Meet The Team

How Sports Must Adapt To Gen Z

November 27, 2020

For our latest Friday Meet The Team piece, Raghav Srivastava looks at how Gen-Z’s consumption is going to challenge the sports industry moving forward.

The traditional model of the professional sporting industry is on course to face a serious challenge with respect to their latest audience: Gen Z. These digitally-savvy teens and youngsters (that are known for their short-attention spans) need a vastly different approach to the traditional methods of content consumption and engagement. It may be a grave mistake to believe that they will automatically be interested in the same sports as their parents and grandparents. Not only are their most-loved sports and teams different to the generations that came before, their consumption and engagement patterns are also vastly different due to their high expectations for entertainment.

A great example of this is that Cristiano Ronaldo has three times as many social media followers on Instagram and Twitter as his team – Juventus, and league – Serie A, combined; while LeBron James has three times as many followers on Facebook, Twitter and Instagram as his current team – the Lakers, and 11.6 million more than the NBA.

Sports marketers are now faced with this challenge (read: opportunity) to connect and engage with these younger fans through a variety of channels – mostly digital but also through leveraging the power of ‘superstar’ athlete ambassadors. According to a 2019 report by Nielsen, football (soccer) and basketball are two of the most loved sports across all ages around the globe. Apart from these two ‘mega-sports’, members of Gen Z are more likely to be fans of sports with a fast pace of play that lines up with their need for constant entertainment and short attention spans. The report observed that the biggest differences between the age-groups of fans were seen in sports like surfing, field hockey, MMA, basketball and extreme sports.

What will now happen to viewership?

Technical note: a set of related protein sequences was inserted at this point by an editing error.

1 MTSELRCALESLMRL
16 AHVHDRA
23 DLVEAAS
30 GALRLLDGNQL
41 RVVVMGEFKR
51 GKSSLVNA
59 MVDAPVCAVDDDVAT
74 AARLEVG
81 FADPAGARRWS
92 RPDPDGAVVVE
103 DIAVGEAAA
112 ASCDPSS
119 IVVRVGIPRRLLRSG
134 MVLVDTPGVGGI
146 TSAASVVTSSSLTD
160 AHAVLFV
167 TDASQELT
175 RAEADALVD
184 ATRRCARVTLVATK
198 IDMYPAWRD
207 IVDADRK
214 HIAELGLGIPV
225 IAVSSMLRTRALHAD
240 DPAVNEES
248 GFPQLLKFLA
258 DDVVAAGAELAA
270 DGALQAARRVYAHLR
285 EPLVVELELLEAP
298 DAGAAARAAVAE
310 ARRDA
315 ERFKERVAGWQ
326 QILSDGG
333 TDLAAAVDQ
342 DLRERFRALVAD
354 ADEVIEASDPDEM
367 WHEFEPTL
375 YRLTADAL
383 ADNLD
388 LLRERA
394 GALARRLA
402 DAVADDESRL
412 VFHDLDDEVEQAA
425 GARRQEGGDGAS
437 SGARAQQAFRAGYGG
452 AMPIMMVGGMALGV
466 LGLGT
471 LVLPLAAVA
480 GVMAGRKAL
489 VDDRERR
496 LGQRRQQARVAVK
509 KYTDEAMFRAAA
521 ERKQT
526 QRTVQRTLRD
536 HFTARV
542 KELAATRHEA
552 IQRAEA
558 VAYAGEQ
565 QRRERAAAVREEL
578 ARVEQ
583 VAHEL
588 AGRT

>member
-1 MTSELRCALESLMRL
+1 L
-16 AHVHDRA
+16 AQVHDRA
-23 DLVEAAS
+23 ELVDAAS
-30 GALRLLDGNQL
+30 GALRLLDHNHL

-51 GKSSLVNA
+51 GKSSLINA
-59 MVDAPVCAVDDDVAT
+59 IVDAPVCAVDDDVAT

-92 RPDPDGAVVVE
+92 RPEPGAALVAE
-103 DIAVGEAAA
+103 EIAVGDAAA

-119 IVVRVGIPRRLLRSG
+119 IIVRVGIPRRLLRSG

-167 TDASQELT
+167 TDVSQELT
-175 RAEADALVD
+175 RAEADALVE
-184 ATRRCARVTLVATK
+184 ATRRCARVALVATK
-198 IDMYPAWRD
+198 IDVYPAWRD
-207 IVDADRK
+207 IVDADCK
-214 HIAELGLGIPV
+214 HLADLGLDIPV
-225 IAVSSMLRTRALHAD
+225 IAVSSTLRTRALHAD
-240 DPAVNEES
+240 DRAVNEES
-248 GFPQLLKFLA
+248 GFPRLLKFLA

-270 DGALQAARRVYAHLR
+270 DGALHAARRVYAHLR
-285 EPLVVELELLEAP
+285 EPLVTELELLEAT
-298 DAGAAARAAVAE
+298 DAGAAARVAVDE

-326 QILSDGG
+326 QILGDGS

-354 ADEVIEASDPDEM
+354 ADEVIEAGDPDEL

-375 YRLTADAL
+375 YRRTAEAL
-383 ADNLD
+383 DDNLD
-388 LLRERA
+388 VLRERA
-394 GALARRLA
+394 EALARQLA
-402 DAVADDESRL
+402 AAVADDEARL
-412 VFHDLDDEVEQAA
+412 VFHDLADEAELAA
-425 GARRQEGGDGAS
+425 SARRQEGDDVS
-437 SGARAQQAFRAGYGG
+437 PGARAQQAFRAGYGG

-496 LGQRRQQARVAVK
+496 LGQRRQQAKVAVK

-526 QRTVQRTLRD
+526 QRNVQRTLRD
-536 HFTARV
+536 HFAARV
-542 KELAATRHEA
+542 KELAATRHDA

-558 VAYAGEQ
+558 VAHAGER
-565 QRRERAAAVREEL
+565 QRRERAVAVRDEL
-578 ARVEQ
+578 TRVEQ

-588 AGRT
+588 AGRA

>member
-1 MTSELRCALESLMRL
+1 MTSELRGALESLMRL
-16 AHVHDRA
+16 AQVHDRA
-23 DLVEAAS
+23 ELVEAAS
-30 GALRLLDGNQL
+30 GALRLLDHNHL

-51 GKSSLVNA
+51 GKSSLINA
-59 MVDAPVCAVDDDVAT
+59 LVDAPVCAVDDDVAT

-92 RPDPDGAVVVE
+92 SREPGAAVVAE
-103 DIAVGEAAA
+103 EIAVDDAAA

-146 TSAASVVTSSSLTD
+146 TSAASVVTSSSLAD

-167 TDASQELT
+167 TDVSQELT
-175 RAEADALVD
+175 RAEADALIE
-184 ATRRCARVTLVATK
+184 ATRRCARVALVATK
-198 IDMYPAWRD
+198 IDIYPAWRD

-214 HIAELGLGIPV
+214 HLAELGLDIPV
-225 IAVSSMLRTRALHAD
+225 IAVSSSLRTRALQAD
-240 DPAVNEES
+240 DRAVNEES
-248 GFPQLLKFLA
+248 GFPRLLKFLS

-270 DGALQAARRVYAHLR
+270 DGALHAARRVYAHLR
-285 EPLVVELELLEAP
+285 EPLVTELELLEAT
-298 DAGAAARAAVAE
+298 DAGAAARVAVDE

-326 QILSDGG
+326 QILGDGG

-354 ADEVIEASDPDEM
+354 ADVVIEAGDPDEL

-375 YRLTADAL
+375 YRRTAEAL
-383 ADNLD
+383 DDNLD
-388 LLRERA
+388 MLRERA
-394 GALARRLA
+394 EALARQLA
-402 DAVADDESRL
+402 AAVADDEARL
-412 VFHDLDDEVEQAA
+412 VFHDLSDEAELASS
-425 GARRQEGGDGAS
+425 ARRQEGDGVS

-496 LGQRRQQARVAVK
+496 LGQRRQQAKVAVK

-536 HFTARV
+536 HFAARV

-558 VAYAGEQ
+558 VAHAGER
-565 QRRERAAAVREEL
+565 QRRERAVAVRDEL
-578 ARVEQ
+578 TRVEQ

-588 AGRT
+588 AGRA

It is a well known fact that TV viewership is on a decline, and there is an increase in the average age of viewers. This shift in media viewing habits can largely be attributed to the new preferences of Gen Z which include: instant availability of content via OTT or Social Media; Less number of advertisements; flexible viewing devices like phones and tablets which can be used anywhere. It is a safe bet to say that the future of sport now relies on streaming.

Looking at the high expectations of Generation Z, we can start to see why there is a lower interest from them towards traditional sports and why this is the dawn of fast, exciting and futuristic alternatives like esports, virtual reality sports, spin-offs and alternative sports that appeal to the new generation and gratifies their sense of entertainment.

Will the sponsorship landscape remain the same?

The youngsters don’t relate much with some of the ‘boring’ categories that dominate the sponsorship landscape including healthcare, insurance, financial services etc. Nonetheless, they are still inclined towards sustainability and social responsibility, which are major trends that have started to affect most industries including sport.

This is a major reason that new-age brands like Uber, Airbnb etc. that can relate to these youngsters, have now entered the sponsorship market. Moreover, the high likelihood of Gen Z to spend on luxury goods have prompted brands like Louis Vuitton to partner with League of Legends esport competitions in a bid to capture this younger market.

What does all this mean?

That Gen-Z can not be related to the “avid sports fan” persona that the traditional sport marketing industry has been built to target but it can’t be said for sure if this is bad news for traditional sports. Traditional sports are still set to thrive in the near-future, but on a longer timescale, they would really need to adapt their offerings in order to maintain their share in an increasingly competitive market.


A Gen-Z poll on sports fandom

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